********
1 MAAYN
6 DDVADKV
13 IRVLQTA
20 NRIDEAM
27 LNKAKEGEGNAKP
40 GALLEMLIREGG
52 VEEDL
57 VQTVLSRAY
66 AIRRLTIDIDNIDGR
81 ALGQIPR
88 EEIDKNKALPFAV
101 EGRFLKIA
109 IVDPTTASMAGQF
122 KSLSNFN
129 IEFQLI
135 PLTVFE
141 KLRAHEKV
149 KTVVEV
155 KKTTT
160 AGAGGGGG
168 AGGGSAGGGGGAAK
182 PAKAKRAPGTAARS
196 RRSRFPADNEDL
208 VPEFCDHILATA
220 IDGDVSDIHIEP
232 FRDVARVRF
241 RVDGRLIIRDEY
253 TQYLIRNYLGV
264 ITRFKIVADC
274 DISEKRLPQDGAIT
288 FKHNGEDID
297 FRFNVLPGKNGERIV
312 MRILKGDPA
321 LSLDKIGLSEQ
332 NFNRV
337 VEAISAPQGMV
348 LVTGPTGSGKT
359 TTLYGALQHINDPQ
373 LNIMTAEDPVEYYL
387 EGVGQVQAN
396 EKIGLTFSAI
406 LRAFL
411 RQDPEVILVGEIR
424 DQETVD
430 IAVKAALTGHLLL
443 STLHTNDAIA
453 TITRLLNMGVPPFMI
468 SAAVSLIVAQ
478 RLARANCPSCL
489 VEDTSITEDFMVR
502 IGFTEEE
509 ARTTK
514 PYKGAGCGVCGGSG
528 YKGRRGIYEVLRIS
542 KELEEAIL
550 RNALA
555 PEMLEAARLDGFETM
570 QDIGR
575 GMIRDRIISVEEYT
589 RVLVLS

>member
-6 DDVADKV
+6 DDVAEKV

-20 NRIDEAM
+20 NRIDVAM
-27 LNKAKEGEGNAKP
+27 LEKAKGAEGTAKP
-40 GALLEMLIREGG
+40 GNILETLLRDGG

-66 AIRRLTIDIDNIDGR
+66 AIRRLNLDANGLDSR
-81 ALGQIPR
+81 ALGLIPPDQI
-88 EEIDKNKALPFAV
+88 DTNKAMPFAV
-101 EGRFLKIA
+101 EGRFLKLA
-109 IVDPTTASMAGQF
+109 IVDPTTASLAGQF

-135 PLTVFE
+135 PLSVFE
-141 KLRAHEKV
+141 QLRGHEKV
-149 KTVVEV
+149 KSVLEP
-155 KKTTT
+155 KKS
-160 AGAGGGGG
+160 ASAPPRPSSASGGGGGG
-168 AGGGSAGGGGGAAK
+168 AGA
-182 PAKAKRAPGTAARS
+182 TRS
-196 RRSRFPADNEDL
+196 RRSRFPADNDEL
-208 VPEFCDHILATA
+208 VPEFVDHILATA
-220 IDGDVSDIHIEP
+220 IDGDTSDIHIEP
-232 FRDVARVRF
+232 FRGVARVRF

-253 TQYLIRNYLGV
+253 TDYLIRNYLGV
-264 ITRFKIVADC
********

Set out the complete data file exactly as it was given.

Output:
1 MAAYN
6 DDVADKV
13 IRVLQTA
20 NRIDEAM
27 LNKAKEGEGNAKP
40 GALLEMLIREGG
52 VEEDL
57 VQTVLSRAY
66 AIRRLTIDIDNIDGR
81 ALGQIPR
88 EEIDKNKALPFAV
101 EGRFLKIA
109 IVDPTTASMAGQF
122 KSLSNFN
129 IEFQLI
135 PLTVFE
141 KLRAHEKV
149 KTVVEV
155 KKTTT
160 AGAGGGGG
168 AGGGSAGGGGGAAK
182 PAKAKRAPGTAARS
196 RRSRFPADNEDL
208 VPEFCDHILATA
220 IDGDVSDIHIEP
232 FRDVARVRF
241 RVDGRLIIRDEY
253 TQYLIRNYLGV
264 ITRFKIVADC
274 DISEKRLPQDGAIT
288 FKHNGEDID
297 FRFNVLPGKNGERIV
312 MRILKGDPA
321 LSLDKIGLSEQ
332 NFNRV
337 VEAISAPQGMV
348 LVTGPTGSGKT
359 TTLYGALQHINDPQ
373 LNIMTAEDPVEYYL
387 EGVGQVQAN
396 EKIGLTFSAI
406 LRAFL
411 RQDPEVILVGEIR
424 DQETVD
430 IAVKAALTGHLLL
443 STLHTNDAIA
453 TITRLLNMGVPPFMI
468 SAAVSLIVAQ
478 RLARANCPSCL
489 VEDTSITEDFMVR
502 IGFTEEE
509 ARTTK
514 PYKGAGCGVCGGSG
528 YKGRRGIYEVLRIS
542 KELEEAIL
550 RNALA
555 PEMLEAARLDGFETM
570 QDIGR
575 GMIRDRIISVEEYT
589 RVLVLS

>member
-6 DDVADKV
+6 DDVAEKV

-20 NRIDEAM
+20 NRIDVAM
-27 LNKAKEGEGNAKP
+27 LEKAKGAEGTAKP
-40 GALLEMLIREGG
+40 GNILETLLRDGG

-66 AIRRLTIDIDNIDGR
+66 AIRRLNLDANGLDSR
-81 ALGQIPR
+81 ALGLIPPDQI
-88 EEIDKNKALPFAV
+88 DTNKAMPFAV
-101 EGRFLKIA
+101 EGRFLKLA
-109 IVDPTTASMAGQF
+109 IVDPTTASLAGQF

-135 PLTVFE
+135 PLSVFE
-141 KLRAHEKV
+141 QLRGHEKV
-149 KTVVEV
+149 KSVLEP
-155 KKTTT
+155 KKS
-160 AGAGGGGG
+160 ASAPPRPSSASGGGGGG
-168 AGGGSAGGGGGAAK
+168 AGA
-182 PAKAKRAPGTAARS
+182 TRS
-196 RRSRFPADNEDL
+196 RRSRFPADNDEL
-208 VPEFCDHILATA
+208 VPEFVDHILATA
-220 IDGDVSDIHIEP
+220 IDGDTSDIHIEP
-232 FRDVARVRF
+232 FRGVARVRF

-253 TQYLIRNYLGV
+253 TDYLIRNYLGV
-264 ITRFKIVADC